Children who make homophobic comments at school could be reported under new anti-radicalisation plans, Nicky Morgan announced today.
Asked about new guidance being issued to teachers to spot children at risk of being radicalised, the education secretary told the Radio 4 Today programme that homophobic remarks could be a red flag.
"It could trigger a thought - it would depend very much in the context in which that was being discussed. But teachers would discuss as they do already when they are concerned about children who are at risk of perhaps being drawn into a gang, or being exploited, or being neglected at home. This is a safeguarding issue."
She said under the Government's anti-extremism guidance, schools would have to "keep an eye out" for “changes in behaviour, conversations".
Morgan said that doubts about democracy could also be a warning sign of radicalisation.
She claimed that teachers should be alert and would be given advice on how to report concerns but that schools should also be "a safe space for children to explore all sorts of ideas”.
"Homophobia may be a sign of radicalisation" says Nicky Morgan - who voted against gay marriage..... pic.twitter.com/IPpd3oDgYE— Andy Richards (@hoveboy) June 30, 2015
Nicky Morgan says children expressing anti homosexuality views might be radicalised. Didn't she vote against equal marriage? #numptyoftheday— Snigdha (@snigskitchen) June 30, 2015
Nicky Morgan talking about how terrible homophobia is...from the woman who voted against gay marriage.— Evie Reilly (@_Evelyn_Grace_) June 30, 2015
If kids say anti-gay stuff in class they get reported for extremism. If @NickyMorgan01 votes against gay marriage, she gets promoted.— Owen Bennett (@owenjbennett) June 30, 2015
Morgan told Sky News schools should be places where pupils can "explore the world around them" but learn British values.
"It’s also important to recognise that schools are a place where young people can explore ideas; they will explore the world around them. But it’s also a place for schools to demonstrate the teaching of British values; the values that we all hold so dear."
Morgan also confirmed the guidance was new.
"This is new guidance, we have been asking, obviously, schools to teach British values to teach a broad and balanced curriculum for some time now. But this is new guidance being issued by the Department for Education today, as I say, to reflect the prevent duty which comes into force tomorrow."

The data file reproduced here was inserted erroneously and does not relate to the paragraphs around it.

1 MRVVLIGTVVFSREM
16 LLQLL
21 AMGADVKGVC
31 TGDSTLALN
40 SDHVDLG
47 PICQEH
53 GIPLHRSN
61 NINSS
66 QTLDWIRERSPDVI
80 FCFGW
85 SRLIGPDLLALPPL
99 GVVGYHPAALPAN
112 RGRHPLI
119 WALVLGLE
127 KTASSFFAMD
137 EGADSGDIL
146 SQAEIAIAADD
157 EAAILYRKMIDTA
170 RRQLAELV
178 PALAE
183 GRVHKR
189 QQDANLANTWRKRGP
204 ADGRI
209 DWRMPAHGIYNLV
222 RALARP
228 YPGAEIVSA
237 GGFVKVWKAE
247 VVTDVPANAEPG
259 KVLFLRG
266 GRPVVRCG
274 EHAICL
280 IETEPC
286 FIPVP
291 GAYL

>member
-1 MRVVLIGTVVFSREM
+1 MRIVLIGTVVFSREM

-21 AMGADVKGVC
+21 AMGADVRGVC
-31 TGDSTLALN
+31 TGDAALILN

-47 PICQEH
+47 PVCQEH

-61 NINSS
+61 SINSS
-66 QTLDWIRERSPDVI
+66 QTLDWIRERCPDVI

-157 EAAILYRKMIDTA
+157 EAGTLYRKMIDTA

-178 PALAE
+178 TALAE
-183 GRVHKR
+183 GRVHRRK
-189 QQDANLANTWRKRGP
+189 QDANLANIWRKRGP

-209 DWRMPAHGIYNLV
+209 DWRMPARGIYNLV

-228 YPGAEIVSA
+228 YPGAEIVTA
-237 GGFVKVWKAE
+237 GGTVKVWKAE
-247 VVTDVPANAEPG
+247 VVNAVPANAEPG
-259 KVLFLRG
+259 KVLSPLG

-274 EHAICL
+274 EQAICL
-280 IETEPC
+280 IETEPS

Sky News’ social affairs and education editor Afua Hirsch suggested that the plans stray into dangerous territory by confusing extremism and social conservatism.
Ed sec Nicky Morgan: ev of homophobia cd trigger radicalisation warning in school. Conflating social conservatism w extremism? @BBCr4today— Afua Hirsch (@afuahirsch) June 30, 2015
The plan comes as the Times reported a Whitehall source said that “grooming” children with a view to radicalising them “should be dealt with in the same way as child exploitation”.
They added: “The extremists use the internet to recruit young people and schools should be teaching about the dangers of that.”
The new plans are part of the first wave of David Cameron’s “full spectrum” response to extremism in schools, universities and other organisations.
The Prevent strategy already appear to have caused consternation among teachers.
Christine Blower, General Secretary of the National Union of Teachers, the largest teachers’ union, said: “The jury is out as to whether extra statutory requirements are the most effective way to help young people stay safe, think critically, or reject engagement with groups who advocate violence. Already, in many schools, Prevent is causing significant nervousness and confusion among teachers.
"If pupil well-being and safety is the aim, the Prevent strategy is felt by many teachers to be counter-productive and wide of the mark. It risks closing down the very opportunities where the classroom can be used to develop democracy and explore human rights."
"Already, in many schools, Prevent is causing significant nervousness and confusion among teachers." NUT on Prevent: http://t.co/E1d8qIH9U8— NUT (@NUTonline) June 30, 2015
Downing Street today said that the Cabinet discussed the next steps in its wider counter-terrorism strategy following the Tunisia attack.
The Prime Minister's official spokeswoman revealed that the idea of extending the anti-radicalisation programme to universities was now back in play.
The Liberal Democrats succeeded in blocking such plans under the Coalition, amid fears over curbs to freedom of speech on campuses.
But asked today about if it would be reviving plans such as universities giving prior notice for controversial speakers on university campuses, the No.10 spokeswoman replied: "We are look at that at the moment".
"The Prime Minister is clear that this is looking at the differing roles that different institutions can play in preventing radicalisation. It's not just the role of the Government and the police and the [security] agencies. Others have a role to play and therefore we are actively looking at what more we should be doing in terms of universities."